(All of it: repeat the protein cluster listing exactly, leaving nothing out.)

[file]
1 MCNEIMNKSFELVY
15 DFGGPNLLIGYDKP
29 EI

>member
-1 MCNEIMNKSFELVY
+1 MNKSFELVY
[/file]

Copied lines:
1 MCNEIMNKSFELVY
15 DFGGPNLLIGYDKP
29 EI

>member
-1 MCNEIMNKSFELVY
+1 MNKSFELVY